VIERA, Fla. -- Jose Iglesias will be out four to six months because of stress fractures in both legs.
The Detroit Tigers shortstop was examined by Dr. Thomas Clanton, a foot and ankle specialist on Tuesday, and is scheduled to be reevaluated in four months.
Speaking before the Tigers played the Washington Nationals in Viera on Thursday, general manager Dave Dombrowski indicated the team is preparing to play the season without Iglesias.
"(He could) perhaps be back later in the year, but in my thought process that's more unlikely than likely at this point," Dombrowski said, adding he has been assured Iglesias will be ready to play next season.
Iglesias will be relegated to non-weight bearing exercises and upper-body conditioning for four to six months. He is also undergoing more tests to help determine why the stress fractures did not heal during the offseason.
Dombrowski said Iglesias played with the condition last year while he was with Boston and has X-rays, MRIs and even bone scans. They all showed he was having a stress reaction.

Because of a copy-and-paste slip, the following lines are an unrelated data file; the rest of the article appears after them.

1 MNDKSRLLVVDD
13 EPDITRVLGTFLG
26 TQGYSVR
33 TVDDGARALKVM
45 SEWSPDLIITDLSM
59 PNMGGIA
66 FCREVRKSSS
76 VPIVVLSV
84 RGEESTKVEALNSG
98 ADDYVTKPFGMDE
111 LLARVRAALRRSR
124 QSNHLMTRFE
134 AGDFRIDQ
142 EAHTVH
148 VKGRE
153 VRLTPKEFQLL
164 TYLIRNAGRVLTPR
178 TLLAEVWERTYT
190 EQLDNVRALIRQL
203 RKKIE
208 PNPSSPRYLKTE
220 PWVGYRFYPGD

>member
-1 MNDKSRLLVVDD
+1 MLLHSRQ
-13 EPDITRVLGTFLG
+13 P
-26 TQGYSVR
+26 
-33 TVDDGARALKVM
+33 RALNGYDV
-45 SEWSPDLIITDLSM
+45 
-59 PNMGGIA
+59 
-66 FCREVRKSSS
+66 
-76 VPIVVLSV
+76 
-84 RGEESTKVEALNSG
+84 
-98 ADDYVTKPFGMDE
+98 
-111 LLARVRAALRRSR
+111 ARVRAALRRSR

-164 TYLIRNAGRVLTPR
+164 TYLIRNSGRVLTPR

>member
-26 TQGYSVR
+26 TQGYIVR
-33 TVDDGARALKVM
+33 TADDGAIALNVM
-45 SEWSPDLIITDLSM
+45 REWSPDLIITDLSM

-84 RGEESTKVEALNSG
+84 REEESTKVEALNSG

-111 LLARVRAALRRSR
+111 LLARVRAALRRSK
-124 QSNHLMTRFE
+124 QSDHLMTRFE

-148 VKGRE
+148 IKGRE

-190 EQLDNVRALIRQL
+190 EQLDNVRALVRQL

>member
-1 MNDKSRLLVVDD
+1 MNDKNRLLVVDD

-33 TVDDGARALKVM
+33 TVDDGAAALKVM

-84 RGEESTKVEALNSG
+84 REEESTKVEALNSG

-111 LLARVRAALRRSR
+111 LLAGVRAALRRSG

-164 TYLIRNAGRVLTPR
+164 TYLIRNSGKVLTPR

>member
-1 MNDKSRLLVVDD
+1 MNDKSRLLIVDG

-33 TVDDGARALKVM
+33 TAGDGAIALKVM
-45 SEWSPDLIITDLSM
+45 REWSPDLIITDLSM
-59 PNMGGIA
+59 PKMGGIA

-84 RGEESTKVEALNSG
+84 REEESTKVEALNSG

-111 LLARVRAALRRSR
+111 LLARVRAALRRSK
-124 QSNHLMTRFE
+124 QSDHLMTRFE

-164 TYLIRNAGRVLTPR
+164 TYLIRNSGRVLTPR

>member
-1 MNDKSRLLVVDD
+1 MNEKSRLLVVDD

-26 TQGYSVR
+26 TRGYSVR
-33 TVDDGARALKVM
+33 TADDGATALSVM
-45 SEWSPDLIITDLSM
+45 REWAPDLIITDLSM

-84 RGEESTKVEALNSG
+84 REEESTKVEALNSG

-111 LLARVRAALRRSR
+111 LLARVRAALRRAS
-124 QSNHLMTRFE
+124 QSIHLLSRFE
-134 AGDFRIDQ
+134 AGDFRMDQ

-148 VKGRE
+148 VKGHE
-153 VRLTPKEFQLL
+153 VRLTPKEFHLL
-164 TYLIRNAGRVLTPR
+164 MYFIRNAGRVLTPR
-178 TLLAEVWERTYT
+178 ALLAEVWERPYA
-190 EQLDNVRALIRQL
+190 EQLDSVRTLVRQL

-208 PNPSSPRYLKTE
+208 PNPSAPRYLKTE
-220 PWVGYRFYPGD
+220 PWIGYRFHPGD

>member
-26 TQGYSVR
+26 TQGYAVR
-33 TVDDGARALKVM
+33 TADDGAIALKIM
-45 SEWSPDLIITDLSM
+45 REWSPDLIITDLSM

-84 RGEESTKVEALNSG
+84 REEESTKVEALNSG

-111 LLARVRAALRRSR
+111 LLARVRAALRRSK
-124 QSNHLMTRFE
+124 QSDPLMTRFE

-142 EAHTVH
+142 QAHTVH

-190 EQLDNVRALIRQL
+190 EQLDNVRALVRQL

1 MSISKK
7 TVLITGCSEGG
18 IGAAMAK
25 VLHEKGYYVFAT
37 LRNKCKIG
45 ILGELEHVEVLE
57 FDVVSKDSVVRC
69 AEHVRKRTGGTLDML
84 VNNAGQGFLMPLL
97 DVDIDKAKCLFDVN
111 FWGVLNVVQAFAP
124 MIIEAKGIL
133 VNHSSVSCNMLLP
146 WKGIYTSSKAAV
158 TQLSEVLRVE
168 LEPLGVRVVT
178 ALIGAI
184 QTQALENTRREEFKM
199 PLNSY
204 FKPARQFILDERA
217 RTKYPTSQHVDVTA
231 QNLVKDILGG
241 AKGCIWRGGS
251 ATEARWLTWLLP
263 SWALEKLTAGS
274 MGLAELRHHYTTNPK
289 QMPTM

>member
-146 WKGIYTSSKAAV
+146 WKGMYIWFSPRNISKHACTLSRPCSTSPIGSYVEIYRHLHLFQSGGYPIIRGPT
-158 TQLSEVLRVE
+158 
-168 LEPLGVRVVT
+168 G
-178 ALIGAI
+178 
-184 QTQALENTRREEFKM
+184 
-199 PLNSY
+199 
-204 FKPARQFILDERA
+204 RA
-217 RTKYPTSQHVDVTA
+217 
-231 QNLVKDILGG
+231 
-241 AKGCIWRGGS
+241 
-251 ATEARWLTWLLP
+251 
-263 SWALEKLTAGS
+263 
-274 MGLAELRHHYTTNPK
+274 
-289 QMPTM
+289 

"This is a very rare situation for somebody at any age, but particularly a young individual," Dombrowski said.
The smooth-fielding Iglesias hit .303 for Boston and Detroit last season. The Tigers acquired him last July from the Red Sox in a three-team trade shortly before shortstop Jhonny Peralta was suspended. Detroit didn't re-sign Peralta and he signed with St. Louis as a free agent.
"It certainly hurts," Tigers manager Brad Ausmus said of the loss of Iglesias. "We were hoping that Jose would be able to flash his glove for 150 games or so, but plans have changed. The important thing is for him to take care of his stress fracture issue and get back as soon as he can. We'll try to fill the gap in the meantime."
Detroit could try to sign free agent Stephen Drew to replace the 24-year-old Iglesias if the championship-contending franchise isn't comfortable starting someone such as Danny Worth at the important position. Other candidates are prospects Eugenio Suarez ad Hernan Perez.
"Right now, we're looking at internal candidates," Dombrowski said. "Right now, that's the way we're leaning on going."